In partnership with Financial Times
The road to a fully electric future
Sales of electric cars have been accelerating steadily for more than a decade, topping a record 3.2 million globally in 2020 even as the Covid-19 pandemic slowed overall sales of passenger cars.
Tax incentives, stricter fuel-economy standards, eco-conscious consumers and new, lower-priced models are expected to rev up sales even further this year — by as much as 70 per cent. But what does this mean for the electric vehicle (EV) market and the businesses that power it?
Explore with us the countries that are leading the charge, the competitors catching up with Tesla, the winners and losers along the supply chain, and then finish off with an EV race around the planet!
Growth of the EV market
The electric car made its first appearance in the late 1800s in the form of light battery-powered carriages. While they soon outsold more unwieldy vehicles powered by horses, steam and gasoline, their popularity didn’t last.
The advent of the internal-combustion engine (ICE) in the early 1900s made it cheaper to run a car on petrol, which was more widely available and powered vehicles for longer distances – pushing EVs off the road for decades. Now, over a century later, that trend is on course to go into reverse.
In 2020, EVs accounted for more than 4 per cent of all new vehicle sales worldwide, almost double its market share a year earlier. While the market cap for EVs has since pulled back slightly, it remains neck-and-neck with ICE vehicles. The switch to EVs will continue at pace as governments introduce tough emissions policies and generous incentives to go electric. Global sales are forecast to grow by 29 per cent a year over the next decade, exceeding 31 million by 2030.
Countries and regions leading the charge
China is the world’s largest EV market by far, followed by Europe and the US. Together, they account for 94 per cent of global EV sales. On a per capita basis, Norway takes the prize for sales. Last year, it became the first country in the world where electric car sales were higher than the combined sales of cars powered by petrol, diesel and hybrid engines.
But even in countries with comparatively lower EV sales, uptake is growing exponentially. In Spain, for example, EV registrations topped 20,000 in 2020, a 64 per cent jump on the year before. China and Europe will continue to dominate the EV market, driven by tough regulations and generous incentives.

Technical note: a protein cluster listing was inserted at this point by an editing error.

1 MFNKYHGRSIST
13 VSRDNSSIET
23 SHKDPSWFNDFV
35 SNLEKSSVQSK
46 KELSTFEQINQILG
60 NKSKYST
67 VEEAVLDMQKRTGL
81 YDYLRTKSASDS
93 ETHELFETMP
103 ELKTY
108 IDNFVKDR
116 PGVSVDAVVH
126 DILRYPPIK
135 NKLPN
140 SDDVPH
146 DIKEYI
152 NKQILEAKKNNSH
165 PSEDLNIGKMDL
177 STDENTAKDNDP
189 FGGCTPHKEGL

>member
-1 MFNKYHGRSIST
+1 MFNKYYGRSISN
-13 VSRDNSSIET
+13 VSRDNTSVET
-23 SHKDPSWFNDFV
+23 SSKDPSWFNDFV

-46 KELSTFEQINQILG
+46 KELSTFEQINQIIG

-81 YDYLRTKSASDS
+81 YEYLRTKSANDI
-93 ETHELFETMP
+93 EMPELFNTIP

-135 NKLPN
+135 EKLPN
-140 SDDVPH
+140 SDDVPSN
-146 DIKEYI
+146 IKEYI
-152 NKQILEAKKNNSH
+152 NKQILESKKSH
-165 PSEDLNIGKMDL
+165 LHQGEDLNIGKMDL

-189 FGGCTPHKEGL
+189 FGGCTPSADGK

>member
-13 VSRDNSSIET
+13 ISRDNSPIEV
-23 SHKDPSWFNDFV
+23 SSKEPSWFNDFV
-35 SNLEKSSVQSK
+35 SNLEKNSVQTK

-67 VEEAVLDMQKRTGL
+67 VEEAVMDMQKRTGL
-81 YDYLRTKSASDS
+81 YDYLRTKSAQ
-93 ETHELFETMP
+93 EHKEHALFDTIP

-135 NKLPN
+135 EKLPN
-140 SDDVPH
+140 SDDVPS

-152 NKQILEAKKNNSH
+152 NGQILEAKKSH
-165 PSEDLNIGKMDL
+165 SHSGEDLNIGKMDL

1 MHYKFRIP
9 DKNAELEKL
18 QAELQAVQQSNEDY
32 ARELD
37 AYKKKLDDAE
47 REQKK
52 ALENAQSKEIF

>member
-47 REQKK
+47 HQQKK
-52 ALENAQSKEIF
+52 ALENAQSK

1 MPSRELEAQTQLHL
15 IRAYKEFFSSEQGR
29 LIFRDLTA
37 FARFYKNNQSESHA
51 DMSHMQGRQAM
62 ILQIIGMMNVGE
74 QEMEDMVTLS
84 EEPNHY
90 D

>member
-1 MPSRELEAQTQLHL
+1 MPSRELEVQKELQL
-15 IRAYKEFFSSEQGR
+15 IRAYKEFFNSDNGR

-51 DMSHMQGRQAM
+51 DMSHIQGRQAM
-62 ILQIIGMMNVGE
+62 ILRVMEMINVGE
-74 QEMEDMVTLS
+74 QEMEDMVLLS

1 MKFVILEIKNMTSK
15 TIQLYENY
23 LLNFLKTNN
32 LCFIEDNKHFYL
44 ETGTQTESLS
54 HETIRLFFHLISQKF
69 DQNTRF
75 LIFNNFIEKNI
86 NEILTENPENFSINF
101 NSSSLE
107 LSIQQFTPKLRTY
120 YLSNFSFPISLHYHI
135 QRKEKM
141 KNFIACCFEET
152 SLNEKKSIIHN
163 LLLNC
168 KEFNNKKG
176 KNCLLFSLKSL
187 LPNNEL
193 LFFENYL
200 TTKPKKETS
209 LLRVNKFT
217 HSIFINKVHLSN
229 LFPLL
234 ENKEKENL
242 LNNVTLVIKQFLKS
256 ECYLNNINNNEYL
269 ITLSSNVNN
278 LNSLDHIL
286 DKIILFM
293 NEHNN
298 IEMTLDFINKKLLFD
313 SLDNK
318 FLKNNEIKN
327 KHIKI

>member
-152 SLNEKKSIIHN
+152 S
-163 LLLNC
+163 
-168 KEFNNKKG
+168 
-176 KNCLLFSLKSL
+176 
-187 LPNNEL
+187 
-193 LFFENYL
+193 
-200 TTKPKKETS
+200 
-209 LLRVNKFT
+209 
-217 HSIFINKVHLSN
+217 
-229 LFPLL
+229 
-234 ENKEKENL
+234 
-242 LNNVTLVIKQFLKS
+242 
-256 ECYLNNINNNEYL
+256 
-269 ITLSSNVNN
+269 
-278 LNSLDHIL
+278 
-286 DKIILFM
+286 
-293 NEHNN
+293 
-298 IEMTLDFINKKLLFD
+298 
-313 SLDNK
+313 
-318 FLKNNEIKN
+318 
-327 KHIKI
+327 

Carmakers in the fast lane
In the race to go electric, Tesla has long held pole position — and not just for EVs. Its market cap soared beyond $800bn in January, putting its worth on a par with the world’s nine largest carmakers combined. The US car pioneer will need to continue innovating to keep its lead as competitors vie for a bigger slice of the market. Carmakers new and old are set to unveil dozens of new EVs this year, with 520 new models expected to hit the road by 2022.
Plugging in: The complex EV battery supply chain
Manufacturing an electric vehicle requires fewer mechanical parts than for a traditional car but involves many more electric and electronic components. With carmakers set to roll out more than 30 million EVs a year by 2030, demand for materials risks exceeding supply. The biggest challenge facing carmakers lies in sourcing the raw materials that make up the thousands of cells in each EV battery, the most expensive part of an EV.
Who has the power?
Asian manufacturers dominate the global EV battery market. South Korea’s LG Chem overtook China’s CATL and Japan’s Panasonic as the biggest maker after hiving off its EV battery business late last year. Even so, China remains the biggest maker of lithium-ion batteries, the most common type of battery used to power EVs.
Europe is forecast to become the second largest producer as it boosts investment to meet demand from regional carmakers, which must expand their EV line-up to avoid emission penalties for new cars.
Taking over the road
With countries and manufacturers throughout the supply chain shifting to more sustainable transport, when can we expect EVs to take over the road? Consumers will only make the switch in large numbers when EVs become as affordable to run as petrol cars.
Battery prices have already fallen dramatically this decade, but they will need to drop to around $100/kWh for EVs to become as cost-competitive as ICE vehicles — a tipping point that’s expected to be reached in the middle of this decade.
EV ownership receives a turbo boost this year as motorsport fans tune in to Extreme-E. The world’s first electric off-road racing series, which kicked off in April, features electric SUVs competing in extreme environments around the world to raise awareness of climate change and accelerate EV adoption. We are official sponsor of the Spanish team ACCIONA | SAINZ XE Team.
The competition vehicle, designed to deal with the most hostile terrains, pushes the boundaries of EV range and power. As motor enthusiasts follow the race, carmakers will be assessing how these high-tech cars perform and will apply what they learn to the next generation of EVs.
Into the future…
This will take the electric car to places that the pioneers of battery-operated vehicles could never have dreamt of — and will further fuel demand for a clean form of transport whose time has finally come.
EV sales are forecast to grow by 29 per cent a year over the next decade, exceeding 31 million by 2030. By 2040, well over half of all passenger vehicles sold will be electric.